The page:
headshot of a woman with blonde hair in a black shirt standing in front of a hubble image on a tv monitor

Michelle Belleville

Web Design Lead

Michelle Belleville’s career plan was all about stars.

But not the kind you’re thinking of.

“I wanted to be a musician,” Michelle said. “I wanted to be a rock star.”

And when she left college to jump wholeheartedly into the music scene, she found a complex, enriching world of stagecraft that would eventually lead her to a role as a creative lead and design strategist for NASA projects including the Hubble Space Telescope.

“I still have, of course, a love of music,” Michelle said. “But it's the love of the whole experience of theater and music ― and designing and building a better experience for everyone so they can enjoy the love that I have for it, so they're able to experience that as well.”

I was going to either be an accountant or a rock star.

Michelle Belleville

Michelle Belleville

Web Design Lead

Though her interest in design started early ― “My mom said that I was always laying out things or trying to design my room or redesign everything. I always had that in me as a kid.” ― Michelle started her career in music, performing as a traditional jazz bassist before moving down the path of punk and alternative rock. She toured throughout New England and later Minneapolis with a number of groups, enjoying the freedom to experiment with different types of music. By day, she worked at an insurance company, which paid more bills than performing. But it wasn’t a situation where the day job was a necessary evil ― Michelle truly enjoyed working with data and equations. “I was going to either be an accountant or a rock star.”

Michelle excelled at organizing numbers and understanding their impact. As computers and the internet became imbued in daily life, she began to use those numbers to tell stories. “You could create spreadsheets, beautiful spreadsheets and visualizations. You could visually design and program these websites and everyone on the planet who was connected to the internet could see those results, and that’s when I really started getting excited about the new technology coming around.”

In her music career, she found herself drawn to the design aspects of the music industry ― the stage design, lighting, outfits ― as well as the computers that began steadily working their way into performances. “I had one of the original drum machines and I would start programming it out,” she recalled. “You would have to sit in front of the machine and play bass and some guitar and have a tape recorder next to it, and then pull it all together, and I would bring that music I recorded to other musicians.”

Experimenting with computers, Michelle learned how to code and create visual elements on the screen before the software existed to make that work more intuitive. She became involved in creating band logos and materials, manipulating lighting, and even dabbling in sound production. At the time, there was no formal education for most of these rock concert production aspects. “I would go to the theater or rock shows or a large stadium experience and start talking to people about how they do what they do, and I dove into sound production and lighting production, and all the way I pretty much learned on my own. ”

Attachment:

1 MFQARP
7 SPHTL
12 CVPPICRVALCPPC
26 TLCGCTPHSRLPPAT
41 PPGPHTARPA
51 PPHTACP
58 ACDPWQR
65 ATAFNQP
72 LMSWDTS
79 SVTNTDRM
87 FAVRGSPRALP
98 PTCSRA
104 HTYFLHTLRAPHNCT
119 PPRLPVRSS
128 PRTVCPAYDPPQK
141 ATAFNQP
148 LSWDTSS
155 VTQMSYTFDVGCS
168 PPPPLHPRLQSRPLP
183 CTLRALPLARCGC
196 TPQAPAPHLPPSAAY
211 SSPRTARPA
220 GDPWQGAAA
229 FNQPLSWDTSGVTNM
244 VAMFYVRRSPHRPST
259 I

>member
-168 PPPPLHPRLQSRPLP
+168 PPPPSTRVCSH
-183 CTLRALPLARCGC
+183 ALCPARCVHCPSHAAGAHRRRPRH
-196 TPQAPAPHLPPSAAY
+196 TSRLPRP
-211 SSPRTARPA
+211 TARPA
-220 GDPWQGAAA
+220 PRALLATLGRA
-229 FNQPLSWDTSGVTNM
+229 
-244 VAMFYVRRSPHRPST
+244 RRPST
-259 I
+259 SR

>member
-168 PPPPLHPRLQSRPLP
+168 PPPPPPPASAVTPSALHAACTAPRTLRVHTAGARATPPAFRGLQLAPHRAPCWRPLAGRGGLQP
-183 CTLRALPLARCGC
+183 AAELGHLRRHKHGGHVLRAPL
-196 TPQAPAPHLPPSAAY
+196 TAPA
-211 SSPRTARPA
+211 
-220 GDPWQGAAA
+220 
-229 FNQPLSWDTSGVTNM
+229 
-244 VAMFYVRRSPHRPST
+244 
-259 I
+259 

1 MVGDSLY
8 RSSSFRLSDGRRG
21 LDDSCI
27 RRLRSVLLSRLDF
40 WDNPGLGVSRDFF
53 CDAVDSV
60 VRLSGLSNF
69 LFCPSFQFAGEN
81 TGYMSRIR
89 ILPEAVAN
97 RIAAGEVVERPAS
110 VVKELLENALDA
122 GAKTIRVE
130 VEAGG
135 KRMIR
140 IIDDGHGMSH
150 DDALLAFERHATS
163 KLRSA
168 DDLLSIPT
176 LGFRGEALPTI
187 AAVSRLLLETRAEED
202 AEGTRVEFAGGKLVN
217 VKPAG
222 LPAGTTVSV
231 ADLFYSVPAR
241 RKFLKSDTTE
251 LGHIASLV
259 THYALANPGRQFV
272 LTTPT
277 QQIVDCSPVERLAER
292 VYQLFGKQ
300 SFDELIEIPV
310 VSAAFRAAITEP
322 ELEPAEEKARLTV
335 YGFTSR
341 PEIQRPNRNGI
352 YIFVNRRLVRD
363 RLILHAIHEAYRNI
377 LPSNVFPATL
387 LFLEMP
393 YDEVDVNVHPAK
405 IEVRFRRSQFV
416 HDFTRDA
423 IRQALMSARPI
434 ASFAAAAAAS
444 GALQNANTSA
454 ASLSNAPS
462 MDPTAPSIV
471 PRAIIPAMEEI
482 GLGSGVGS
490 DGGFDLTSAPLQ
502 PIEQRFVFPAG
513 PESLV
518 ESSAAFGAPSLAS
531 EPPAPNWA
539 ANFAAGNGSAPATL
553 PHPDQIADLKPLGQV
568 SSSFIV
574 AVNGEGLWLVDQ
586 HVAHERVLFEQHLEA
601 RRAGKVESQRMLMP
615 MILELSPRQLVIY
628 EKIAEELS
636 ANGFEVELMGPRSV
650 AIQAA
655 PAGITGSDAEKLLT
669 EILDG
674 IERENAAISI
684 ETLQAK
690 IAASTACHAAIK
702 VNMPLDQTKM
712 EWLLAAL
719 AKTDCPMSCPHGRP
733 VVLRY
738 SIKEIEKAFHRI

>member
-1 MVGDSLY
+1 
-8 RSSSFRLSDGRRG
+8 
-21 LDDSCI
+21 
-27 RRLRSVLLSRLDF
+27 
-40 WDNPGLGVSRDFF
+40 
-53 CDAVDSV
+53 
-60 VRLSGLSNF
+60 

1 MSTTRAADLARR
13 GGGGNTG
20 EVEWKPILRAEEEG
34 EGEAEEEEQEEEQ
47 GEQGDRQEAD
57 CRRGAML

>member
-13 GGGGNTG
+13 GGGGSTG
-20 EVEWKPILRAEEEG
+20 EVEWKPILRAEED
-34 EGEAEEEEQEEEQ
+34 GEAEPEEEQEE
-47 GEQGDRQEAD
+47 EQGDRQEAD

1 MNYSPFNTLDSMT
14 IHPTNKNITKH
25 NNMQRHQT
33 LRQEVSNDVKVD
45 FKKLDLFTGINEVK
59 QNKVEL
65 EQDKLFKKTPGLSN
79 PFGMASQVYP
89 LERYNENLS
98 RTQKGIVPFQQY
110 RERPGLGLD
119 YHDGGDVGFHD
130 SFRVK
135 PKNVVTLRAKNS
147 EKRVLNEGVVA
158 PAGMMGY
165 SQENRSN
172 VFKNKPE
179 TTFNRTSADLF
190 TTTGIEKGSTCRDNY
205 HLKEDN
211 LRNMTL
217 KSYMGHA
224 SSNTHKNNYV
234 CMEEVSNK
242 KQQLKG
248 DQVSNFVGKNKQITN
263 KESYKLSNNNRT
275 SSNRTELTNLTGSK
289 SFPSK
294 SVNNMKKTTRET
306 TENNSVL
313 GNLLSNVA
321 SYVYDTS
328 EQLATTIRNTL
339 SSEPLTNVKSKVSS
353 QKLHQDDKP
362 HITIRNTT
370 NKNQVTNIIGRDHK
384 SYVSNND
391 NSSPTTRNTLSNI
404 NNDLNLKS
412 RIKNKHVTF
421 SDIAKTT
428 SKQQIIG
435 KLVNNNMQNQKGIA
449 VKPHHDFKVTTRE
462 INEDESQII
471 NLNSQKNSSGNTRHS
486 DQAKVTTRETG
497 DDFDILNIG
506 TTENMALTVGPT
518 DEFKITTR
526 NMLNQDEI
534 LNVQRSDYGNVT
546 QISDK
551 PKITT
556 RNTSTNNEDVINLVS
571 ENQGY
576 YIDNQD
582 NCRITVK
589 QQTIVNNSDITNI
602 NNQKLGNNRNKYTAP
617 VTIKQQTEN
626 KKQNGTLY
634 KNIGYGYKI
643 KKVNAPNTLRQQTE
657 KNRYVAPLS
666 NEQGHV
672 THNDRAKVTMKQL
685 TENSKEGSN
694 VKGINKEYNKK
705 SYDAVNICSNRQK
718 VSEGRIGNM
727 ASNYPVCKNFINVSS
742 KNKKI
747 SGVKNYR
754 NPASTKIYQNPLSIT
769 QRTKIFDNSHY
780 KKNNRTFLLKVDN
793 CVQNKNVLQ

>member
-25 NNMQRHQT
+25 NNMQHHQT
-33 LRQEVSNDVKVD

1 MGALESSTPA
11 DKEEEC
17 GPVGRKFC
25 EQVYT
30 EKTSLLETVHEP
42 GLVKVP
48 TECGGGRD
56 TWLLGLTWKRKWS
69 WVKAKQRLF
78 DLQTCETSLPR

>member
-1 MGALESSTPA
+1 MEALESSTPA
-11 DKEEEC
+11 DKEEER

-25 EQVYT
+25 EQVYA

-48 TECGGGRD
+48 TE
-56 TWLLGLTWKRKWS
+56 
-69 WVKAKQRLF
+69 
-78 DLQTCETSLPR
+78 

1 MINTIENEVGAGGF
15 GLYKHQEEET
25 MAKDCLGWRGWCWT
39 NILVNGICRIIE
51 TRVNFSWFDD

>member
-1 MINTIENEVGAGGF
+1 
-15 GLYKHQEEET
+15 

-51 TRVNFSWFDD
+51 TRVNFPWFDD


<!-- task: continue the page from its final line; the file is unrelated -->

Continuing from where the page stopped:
At her day job, she moved from accounting to sales as her skills at turning numbers into dazzling presentations ― complete with visualizations and music and print materials ― came into demand. She was hired as a creative director at a tech development firm in Virginia, working primarily on websites, and then as a creative director for a design studio working in the digital realm.

What she was embracing and learning in bits and pieces, she realized later, was something now called “user experience.”

“It's where you're completely immersed in a specific subject, be it a website or walking into a coffee shop. You want to have that experience of everything from smelling the coffee to seeing a beautifully laid out room to spending money and tasting the coffee,” Michelle said. She was fascinated by how all the pieces of a concert united to create a unique immersive experience, and how the same elements on a small scale could get people excited about a product. “I loved the visual side of that experience and the computer side of it. You can design a whole visual experience on a laptop and send it off, or have the band tour with that laptop and they just plug into the console and go venue to venue and have the same visual experience.”

Michelle was hired by NASA in 2018 as a graphic designer, eventually becoming the senior creative project lead for flight projects. She is the design lead for both the Hubble mission website and the NASA Science web modernization project, which produced the new design system for NASA.gov. She works on overall design strategy, information architecture and navigation for the Hubble website and helps coordinate and creatively design and modernize websites throughout NASA. As a user experience expert, she uses both design and coding skills to ensure that information from NASA missions reaches the public in a creative, engaging and appealing way.

The job combines her love of numbers with her design-oriented drive to create the best possible visual experience. “With NASA, you need to understand both of those sides of it to produce something that represents what the scientists or engineers are trying to portray in a way that the end user understands it and digests it,” she said. “They’ve always been hand-in-hand all along.”

headshot of a woman with blonde hair in a black shirt standing in front of a hubble image on a tv monitor
Web Design Lead Michelle Belleville
NASA / Rob Andreoli